Tiny Living- Week 22 Saying Goodbye

view of a tiny house on the beach through the trees in Northport, New York

Our Tiny Home experiment is coming to an end, not because we want it to, but simply because it’s a “summer home”. I originally planned for this to be a six month journey, but after our experience, I’ve learned that Tiny Living is about more than just square footage- it’s a lifestyle. We are saying goodbye to our tiny beach house, but will continue to blog about our Tiny Living experiences.


A little history about our area:

There once was a time when Long Island was dedicated to summer homes and beach houses as weekend retreats for city dwellers. (Keep in mind, I’m bypassing hundreds of years of native inhabitants and colonization.) In the late 1800’s resort towns were beginning to pop up. You could only access the island by steam boat so traffic was kept to a minimum. This exclusivity drew in the uber wealthy and they built themselves glamorous homes (aka The Gold Coast Mansions).

Courtesy of Sands Point Preserve

During the 1920’s and 1930’s Long Island began suburbanization as bridges and parkways were built. More people could now access this beautiful summer retreat. It was becoming less of an island and more an extension of the mainland, Manhattan. With so much to offer, population skyrocketed with developments such as Levittown that housed the returning GI’s after WWII. The post war boom defined our nation’s first suburbs.

Levittown NY 1947

Today, Long Island is “the most populated island in any U.S. territory or state and the 17th most populous island in the world, beating Ireland and Jamaica. If Long Island were a state, it would be the 13th most populous and first in terms of population density with 5,402 people per square mile, or 2,086 people per square kilometer. It is one of the most densely populated regions in the country. Long Island has 39% of the total population of the state of New York.” (According to World Population Review )

Our Tiny Summer Home

You’re probably wondering how I even found a tiny home on Long Island! It was no easy feat. However, there are small capes and old-school beach houses still remaining on Long Island if you know where to look.

Surrounded by the ocean, sound and numerous bays, Long Island has cold, wet and windy winters. A home designed for summer living is no match for Mother Nature here. Home owners have had to transform their retreats with heating, insulation and modern windows. Most of these transformations took on a life of their own turning beach houses into McMansions. Yet some die-hard islanders, who would not survive without salt mixed into their oxygen, have kept their quaint beach homes. They use them for summer guests, weekend entertaining on the beach, and soulful meditation. We were lucky to find such wonderful brethren and be welcome for an unforgettable summer, living in their tiny home.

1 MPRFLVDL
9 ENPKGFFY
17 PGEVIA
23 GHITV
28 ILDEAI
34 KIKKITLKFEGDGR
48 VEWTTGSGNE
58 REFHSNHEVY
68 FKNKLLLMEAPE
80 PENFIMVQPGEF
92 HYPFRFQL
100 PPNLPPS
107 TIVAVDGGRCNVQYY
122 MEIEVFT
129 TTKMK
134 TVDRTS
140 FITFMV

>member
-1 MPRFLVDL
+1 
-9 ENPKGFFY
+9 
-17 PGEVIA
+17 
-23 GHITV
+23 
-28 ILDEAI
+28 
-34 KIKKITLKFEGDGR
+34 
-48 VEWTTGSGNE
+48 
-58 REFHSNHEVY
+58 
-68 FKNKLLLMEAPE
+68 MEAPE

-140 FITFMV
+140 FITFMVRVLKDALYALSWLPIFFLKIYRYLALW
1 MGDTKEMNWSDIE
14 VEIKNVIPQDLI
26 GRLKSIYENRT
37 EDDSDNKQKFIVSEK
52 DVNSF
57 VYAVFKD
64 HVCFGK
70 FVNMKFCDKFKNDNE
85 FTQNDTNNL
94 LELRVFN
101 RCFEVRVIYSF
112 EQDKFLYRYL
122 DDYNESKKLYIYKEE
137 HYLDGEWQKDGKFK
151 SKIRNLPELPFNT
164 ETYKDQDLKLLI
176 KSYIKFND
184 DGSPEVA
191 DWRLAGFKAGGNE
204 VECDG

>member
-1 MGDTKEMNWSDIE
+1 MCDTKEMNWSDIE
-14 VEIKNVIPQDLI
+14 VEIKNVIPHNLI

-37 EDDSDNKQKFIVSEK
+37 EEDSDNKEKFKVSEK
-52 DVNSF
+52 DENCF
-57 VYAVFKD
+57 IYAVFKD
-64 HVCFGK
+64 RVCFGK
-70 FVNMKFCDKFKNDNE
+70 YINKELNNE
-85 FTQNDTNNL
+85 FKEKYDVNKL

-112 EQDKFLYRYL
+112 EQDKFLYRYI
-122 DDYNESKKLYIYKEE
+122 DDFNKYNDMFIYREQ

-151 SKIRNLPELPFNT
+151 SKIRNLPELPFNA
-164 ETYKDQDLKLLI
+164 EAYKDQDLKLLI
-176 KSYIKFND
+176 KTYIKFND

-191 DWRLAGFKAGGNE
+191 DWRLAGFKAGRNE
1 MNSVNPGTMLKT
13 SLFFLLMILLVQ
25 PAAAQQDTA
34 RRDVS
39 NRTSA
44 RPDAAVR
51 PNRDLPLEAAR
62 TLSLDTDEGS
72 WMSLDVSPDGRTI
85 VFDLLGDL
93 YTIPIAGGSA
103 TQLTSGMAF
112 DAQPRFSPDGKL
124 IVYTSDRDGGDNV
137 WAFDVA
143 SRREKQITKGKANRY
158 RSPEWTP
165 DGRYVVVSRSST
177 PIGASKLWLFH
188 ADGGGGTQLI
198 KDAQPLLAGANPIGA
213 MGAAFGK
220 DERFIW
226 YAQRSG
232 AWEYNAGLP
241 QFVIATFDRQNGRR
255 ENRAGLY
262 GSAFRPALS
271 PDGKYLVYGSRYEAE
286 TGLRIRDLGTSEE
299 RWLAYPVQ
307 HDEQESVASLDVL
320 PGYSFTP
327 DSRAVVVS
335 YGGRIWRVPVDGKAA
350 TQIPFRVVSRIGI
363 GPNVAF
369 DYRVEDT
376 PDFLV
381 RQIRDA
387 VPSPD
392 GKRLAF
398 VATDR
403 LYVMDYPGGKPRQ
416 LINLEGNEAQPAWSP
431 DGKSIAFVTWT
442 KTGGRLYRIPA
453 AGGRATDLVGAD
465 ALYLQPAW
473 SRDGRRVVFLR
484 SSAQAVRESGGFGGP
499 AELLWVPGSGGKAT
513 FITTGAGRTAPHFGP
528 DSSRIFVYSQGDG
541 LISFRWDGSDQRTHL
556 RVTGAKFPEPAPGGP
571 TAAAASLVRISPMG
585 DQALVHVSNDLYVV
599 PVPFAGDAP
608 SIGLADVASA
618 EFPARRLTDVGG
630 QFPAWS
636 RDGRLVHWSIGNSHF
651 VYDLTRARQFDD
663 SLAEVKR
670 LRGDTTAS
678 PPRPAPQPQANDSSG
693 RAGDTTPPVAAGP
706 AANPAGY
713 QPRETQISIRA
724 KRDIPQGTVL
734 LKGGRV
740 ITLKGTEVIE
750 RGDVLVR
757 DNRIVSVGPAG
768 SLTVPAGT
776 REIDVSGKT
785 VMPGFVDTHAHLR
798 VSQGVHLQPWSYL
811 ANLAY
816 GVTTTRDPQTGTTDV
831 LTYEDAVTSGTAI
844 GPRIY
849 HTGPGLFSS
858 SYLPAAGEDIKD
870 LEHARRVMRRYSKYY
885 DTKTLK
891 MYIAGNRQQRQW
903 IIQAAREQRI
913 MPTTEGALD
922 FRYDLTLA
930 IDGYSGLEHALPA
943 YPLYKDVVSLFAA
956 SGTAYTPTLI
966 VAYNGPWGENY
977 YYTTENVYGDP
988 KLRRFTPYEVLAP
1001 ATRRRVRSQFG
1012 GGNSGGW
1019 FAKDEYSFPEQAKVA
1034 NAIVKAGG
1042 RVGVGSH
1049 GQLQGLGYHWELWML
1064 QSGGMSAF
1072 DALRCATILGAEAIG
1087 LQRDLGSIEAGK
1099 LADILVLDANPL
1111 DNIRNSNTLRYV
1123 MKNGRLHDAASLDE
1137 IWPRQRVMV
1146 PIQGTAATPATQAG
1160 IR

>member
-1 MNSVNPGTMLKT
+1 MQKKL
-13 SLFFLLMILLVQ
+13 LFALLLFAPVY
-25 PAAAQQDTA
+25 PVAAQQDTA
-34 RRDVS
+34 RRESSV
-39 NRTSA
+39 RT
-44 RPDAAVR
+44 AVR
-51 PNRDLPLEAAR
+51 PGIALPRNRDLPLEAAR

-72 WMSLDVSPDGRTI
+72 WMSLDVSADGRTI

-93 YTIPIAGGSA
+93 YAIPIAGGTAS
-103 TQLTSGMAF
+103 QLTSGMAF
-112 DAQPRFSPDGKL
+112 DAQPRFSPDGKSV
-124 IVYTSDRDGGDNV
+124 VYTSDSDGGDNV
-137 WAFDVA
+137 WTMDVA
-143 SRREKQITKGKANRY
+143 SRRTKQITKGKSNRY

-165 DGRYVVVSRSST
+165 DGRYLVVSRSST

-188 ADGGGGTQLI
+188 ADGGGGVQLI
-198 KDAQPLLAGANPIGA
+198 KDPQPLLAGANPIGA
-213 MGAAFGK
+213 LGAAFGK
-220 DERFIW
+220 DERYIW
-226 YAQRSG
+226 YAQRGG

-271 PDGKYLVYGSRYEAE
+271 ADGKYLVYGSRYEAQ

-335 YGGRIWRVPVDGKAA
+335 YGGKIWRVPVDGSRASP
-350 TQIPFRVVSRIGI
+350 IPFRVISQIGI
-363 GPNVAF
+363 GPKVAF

Tiny Living Options

After experiencing the full extent of what living in a tiny home entails, we’ve realized that we have been surrounded by tiny living options all along. By definition a tiny home is under 400 square feet, but a small home under 1000 square feet is becoming the debatable tiny norm. Check out Finding Your Home for communities and building options.

If you think about it in only square footage terms, a tiny home can be a house boat, a condo, or an apartment. You don’t need to live in an adorable cottage-type house to be part of the tiny living movement. Check out Choosing a Setting for location ideas.

After Careful review

We weren’t sure how we would feel about living in a home that is so small with what seemed like almost none of our belongings. We took a leap of faith. We fell in love with our lifestyle. It is so much more relaxing and it allowed us to accomplish some goals we would not have been able to do in a larger home.

Our plan, moving forward, is to decrease the items we kept in storage by 50%. If we succeed we will have purged a total of 90% (😮👏💃) of our possessions from when we lived in a three bedroom house. (Keep in mind, this was done in stages. By the time our items were put in storage we had already purged 80%. Check out Getting Rid of Stuff)

As we move on to our next location, we want to continue “living tiny.” We’ve been motivated by a new kind of freedom (almost like that awesome outdoor shower I will miss so much). Adventure awaits!

Published by newyorkfamilyadventures

Momager, New Yorker, Travel Blogger, Actress, Martial Artist, Amateur Photographer, Writer, Conservationist

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